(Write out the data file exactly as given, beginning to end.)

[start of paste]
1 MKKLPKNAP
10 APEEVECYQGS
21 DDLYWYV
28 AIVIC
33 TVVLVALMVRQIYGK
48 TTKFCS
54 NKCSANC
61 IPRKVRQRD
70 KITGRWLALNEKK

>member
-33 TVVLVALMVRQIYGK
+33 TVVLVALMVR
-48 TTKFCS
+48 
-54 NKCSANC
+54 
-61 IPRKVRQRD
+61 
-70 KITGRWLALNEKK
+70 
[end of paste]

1 MKKLPKNAP
10 APEEVECYQGS
21 DDLYWYV
28 AIVIC
33 TVVLVALMVRQIYGK
48 TTKFCS
54 NKCSANC
61 IPRKVRQRD
70 KITGRWLALNEKK

>member
-33 TVVLVALMVRQIYGK
+33 TVVLVALMVR
-48 TTKFCS
+48 
-54 NKCSANC
+54 
-61 IPRKVRQRD
+61 
-70 KITGRWLALNEKK
+70 